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US Fish & Wildlife Service FieldNotes
HOPPER MOUNTAIN NWR: Refuge Assists Chumash Tribal Members
Region 8, January 30, 2009

by Michael Woodbridge, Hopper Mountain NWRC
On January 30, Hopper Mountain National Wildlife Refuge Manager Dan Tappe accompanied two Chumash Indians on the refuge for an outing to collect dogbane, also known as Indian hemp.  The plant is historically used by Native tribes.

While dogbane is somewhat scarce in this part of California, the plant is prevalent in the wetland areas of Hopper Mountain NWR.  The two Chumash Indians, a Chumash native artist/cultural educator and her cousin, clipped stems of dried dogbane.  The dogbane stems will be used by the Native tribe in making small ropes for necklaces and clothing.  Dogbane fibers have been found in archeological sites dating back thousands of years.  The fibers, when rolled together, make a functional material stronger than cotton.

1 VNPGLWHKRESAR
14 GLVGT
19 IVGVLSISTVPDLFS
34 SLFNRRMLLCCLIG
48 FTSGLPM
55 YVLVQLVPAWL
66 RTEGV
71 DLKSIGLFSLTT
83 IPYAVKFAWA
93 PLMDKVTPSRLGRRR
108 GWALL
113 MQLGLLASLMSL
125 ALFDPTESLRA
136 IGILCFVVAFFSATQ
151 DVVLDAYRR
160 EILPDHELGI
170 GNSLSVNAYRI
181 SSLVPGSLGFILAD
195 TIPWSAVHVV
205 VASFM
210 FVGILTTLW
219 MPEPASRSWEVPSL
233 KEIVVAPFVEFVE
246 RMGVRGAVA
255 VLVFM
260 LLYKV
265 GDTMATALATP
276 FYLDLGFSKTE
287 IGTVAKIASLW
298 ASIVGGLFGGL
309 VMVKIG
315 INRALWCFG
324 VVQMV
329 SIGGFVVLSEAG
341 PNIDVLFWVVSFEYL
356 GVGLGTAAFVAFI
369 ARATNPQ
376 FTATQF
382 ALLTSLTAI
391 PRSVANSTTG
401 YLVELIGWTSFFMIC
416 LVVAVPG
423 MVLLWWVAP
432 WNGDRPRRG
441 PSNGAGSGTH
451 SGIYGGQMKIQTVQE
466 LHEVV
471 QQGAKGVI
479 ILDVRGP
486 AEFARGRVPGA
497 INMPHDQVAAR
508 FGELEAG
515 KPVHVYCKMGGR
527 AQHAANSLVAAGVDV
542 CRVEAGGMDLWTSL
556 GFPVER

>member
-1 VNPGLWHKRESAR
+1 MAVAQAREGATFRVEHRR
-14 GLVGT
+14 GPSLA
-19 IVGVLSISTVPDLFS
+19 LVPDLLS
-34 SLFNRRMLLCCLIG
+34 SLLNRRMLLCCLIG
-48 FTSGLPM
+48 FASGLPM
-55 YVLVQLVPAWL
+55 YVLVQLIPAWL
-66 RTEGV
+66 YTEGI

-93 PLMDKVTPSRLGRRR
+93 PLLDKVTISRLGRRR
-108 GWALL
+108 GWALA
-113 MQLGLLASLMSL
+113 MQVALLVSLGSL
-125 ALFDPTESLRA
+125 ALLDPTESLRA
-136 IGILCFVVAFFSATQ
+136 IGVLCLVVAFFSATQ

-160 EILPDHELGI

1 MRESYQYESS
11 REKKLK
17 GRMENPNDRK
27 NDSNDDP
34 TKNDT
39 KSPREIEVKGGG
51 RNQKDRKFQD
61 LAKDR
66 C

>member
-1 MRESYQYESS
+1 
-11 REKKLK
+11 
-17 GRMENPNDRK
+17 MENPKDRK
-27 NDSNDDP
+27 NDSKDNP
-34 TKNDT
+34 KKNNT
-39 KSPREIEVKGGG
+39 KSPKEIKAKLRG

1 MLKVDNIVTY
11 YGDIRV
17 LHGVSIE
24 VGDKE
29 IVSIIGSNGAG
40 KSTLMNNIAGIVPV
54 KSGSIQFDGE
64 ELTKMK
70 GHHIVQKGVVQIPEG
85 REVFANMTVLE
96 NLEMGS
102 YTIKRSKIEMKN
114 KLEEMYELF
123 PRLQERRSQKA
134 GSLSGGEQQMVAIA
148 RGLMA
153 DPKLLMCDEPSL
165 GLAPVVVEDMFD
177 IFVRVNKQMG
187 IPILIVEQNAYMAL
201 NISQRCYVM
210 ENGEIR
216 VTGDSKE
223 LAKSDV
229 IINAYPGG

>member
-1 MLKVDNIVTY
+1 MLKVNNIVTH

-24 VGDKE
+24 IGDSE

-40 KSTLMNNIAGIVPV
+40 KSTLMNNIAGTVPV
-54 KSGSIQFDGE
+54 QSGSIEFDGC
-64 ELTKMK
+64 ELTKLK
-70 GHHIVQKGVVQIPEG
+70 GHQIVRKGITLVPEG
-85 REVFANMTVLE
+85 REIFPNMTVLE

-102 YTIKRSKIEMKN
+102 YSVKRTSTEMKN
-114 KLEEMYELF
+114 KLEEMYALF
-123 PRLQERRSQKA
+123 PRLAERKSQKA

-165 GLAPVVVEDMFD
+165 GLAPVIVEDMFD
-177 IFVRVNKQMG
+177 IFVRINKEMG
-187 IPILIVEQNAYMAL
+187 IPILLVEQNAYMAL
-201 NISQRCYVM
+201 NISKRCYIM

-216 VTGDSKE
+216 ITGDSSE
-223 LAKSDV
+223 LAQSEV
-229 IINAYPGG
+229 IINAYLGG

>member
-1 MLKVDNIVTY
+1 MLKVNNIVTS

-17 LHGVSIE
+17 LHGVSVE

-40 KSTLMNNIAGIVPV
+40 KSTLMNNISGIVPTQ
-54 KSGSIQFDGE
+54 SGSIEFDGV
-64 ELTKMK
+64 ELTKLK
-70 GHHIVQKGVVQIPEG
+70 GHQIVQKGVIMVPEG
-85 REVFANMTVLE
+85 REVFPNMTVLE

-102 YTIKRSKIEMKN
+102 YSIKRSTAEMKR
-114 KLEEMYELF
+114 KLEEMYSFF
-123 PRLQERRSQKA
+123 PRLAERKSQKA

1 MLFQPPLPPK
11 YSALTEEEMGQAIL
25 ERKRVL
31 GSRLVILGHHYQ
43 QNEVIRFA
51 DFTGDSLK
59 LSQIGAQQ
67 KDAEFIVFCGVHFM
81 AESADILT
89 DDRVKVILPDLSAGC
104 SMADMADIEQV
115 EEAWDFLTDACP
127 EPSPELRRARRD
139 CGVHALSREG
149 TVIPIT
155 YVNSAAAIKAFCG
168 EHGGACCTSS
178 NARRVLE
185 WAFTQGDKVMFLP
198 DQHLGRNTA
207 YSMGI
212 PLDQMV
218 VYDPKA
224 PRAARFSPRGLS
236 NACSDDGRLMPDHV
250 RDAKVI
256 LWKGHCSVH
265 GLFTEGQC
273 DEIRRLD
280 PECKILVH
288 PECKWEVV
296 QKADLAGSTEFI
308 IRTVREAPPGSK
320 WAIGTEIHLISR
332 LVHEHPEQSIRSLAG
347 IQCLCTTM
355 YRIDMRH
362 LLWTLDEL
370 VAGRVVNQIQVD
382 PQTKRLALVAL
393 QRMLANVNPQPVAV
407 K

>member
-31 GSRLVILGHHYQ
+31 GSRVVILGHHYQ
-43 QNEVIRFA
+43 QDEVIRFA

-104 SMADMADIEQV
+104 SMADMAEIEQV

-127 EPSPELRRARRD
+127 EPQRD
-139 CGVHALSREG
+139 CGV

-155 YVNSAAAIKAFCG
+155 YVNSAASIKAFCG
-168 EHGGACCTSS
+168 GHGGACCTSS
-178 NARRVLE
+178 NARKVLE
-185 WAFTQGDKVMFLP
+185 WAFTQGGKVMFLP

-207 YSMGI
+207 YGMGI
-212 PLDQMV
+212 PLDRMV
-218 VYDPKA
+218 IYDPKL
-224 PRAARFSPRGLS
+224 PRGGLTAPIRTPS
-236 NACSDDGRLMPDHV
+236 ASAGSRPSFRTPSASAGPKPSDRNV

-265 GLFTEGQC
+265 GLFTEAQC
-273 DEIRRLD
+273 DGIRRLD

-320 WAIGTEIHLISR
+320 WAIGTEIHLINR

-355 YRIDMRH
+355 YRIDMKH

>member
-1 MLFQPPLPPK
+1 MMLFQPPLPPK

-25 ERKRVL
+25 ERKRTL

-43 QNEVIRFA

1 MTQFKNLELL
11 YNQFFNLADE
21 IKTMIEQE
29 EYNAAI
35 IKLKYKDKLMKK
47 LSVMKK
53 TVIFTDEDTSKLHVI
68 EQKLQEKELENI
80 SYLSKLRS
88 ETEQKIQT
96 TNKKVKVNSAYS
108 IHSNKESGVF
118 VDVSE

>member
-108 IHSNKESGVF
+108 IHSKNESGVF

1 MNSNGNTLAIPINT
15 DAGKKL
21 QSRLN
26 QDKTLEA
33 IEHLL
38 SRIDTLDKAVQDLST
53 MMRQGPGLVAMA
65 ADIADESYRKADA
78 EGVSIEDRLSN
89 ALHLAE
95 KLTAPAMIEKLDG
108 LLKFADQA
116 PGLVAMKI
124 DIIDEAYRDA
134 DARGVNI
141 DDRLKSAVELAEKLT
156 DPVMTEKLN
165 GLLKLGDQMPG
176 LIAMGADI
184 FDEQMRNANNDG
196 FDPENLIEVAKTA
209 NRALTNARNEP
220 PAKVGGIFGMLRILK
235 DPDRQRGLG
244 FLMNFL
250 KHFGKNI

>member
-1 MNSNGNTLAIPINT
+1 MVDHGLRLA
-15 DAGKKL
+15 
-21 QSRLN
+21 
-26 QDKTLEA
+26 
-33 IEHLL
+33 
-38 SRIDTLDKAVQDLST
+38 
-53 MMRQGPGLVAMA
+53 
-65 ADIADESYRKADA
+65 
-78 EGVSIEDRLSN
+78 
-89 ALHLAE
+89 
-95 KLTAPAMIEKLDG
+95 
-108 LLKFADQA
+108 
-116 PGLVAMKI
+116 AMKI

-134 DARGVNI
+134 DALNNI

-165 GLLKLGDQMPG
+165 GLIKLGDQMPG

The Hopper Mountain National Wildlife Refuge Complex has a history of working with Chumash Indians and other Native tribes in the region.  The Complex is home to the endangered California condor, a species closely tied to many Native cultures in California.

Contact Info: Scott Flaherty, , Scott_Flaherty@fws.gov